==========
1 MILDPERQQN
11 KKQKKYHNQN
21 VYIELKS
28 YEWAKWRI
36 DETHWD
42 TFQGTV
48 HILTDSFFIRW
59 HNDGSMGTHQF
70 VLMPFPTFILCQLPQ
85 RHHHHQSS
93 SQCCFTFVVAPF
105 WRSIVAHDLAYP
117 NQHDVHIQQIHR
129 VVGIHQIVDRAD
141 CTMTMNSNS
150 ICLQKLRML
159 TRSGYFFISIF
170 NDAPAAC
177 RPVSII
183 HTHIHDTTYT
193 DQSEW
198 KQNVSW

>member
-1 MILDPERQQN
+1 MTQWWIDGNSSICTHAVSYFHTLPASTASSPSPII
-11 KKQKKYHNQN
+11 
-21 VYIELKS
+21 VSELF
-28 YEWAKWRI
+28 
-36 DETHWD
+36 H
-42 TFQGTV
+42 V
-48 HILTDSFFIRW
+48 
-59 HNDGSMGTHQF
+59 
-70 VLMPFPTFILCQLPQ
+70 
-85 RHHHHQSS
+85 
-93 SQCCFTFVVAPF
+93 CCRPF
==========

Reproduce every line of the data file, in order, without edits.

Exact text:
1 MILDPERQQN
11 KKQKKYHNQN
21 VYIELKS
28 YEWAKWRI
36 DETHWD
42 TFQGTV
48 HILTDSFFIRW
59 HNDGSMGTHQF
70 VLMPFPTFILCQLPQ
85 RHHHHQSS
93 SQCCFTFVVAPF
105 WRSIVAHDLAYP
117 NQHDVHIQQIHR
129 VVGIHQIVDRAD
141 CTMTMNSNS
150 ICLQKLRML
159 TRSGYFFISIF
170 NDAPAAC
177 RPVSII
183 HTHIHDTTYT
193 DQSEW
198 KQNVSW

>member
-1 MILDPERQQN
+1 MTQWWIDGNSSICTHAVSYFHTLPASTASSPSPII
-11 KKQKKYHNQN
+11 
-21 VYIELKS
+21 VSELF
-28 YEWAKWRI
+28 
-36 DETHWD
+36 H
-42 TFQGTV
+42 V
-48 HILTDSFFIRW
+48 
-59 HNDGSMGTHQF
+59 
-70 VLMPFPTFILCQLPQ
+70 
-85 RHHHHQSS
+85 
-93 SQCCFTFVVAPF
+93 CCRPF